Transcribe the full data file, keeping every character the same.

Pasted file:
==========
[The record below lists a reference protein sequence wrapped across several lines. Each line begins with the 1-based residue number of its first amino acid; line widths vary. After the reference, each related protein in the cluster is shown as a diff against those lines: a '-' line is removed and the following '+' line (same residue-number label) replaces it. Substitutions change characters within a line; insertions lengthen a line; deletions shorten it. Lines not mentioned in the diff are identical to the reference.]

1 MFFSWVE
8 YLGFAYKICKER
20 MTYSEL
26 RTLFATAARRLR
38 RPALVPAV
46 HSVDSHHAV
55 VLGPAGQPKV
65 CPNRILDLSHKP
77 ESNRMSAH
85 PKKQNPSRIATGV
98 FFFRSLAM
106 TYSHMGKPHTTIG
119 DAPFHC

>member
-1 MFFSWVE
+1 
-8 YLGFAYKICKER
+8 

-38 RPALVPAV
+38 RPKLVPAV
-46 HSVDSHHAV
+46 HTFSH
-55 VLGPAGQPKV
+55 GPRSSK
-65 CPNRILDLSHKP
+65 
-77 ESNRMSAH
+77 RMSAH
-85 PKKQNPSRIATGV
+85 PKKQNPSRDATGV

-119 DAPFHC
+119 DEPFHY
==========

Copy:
[The record below lists a reference protein sequence wrapped across several lines. Each line begins with the 1-based residue number of its first amino acid; line widths vary. After the reference, each related protein in the cluster is shown as a diff against those lines: a '-' line is removed and the following '+' line (same residue-number label) replaces it. Substitutions change characters within a line; insertions lengthen a line; deletions shorten it. Lines not mentioned in the diff are identical to the reference.]

1 MFFSWVE
8 YLGFAYKICKER
20 MTYSEL
26 RTLFATAARRLR
38 RPALVPAV
46 HSVDSHHAV
55 VLGPAGQPKV
65 CPNRILDLSHKP
77 ESNRMSAH
85 PKKQNPSRIATGV
98 FFFRSLAM
106 TYSHMGKPHTTIG
119 DAPFHC

>member
-1 MFFSWVE
+1 
-8 YLGFAYKICKER
+8 

-38 RPALVPAV
+38 RPKLVPAV
-46 HSVDSHHAV
+46 HTFSH
-55 VLGPAGQPKV
+55 GPRSSK
-65 CPNRILDLSHKP
+65 
-77 ESNRMSAH
+77 RMSAH
-85 PKKQNPSRIATGV
+85 PKKQNPSRDATGV

-119 DAPFHC
+119 DEPFHY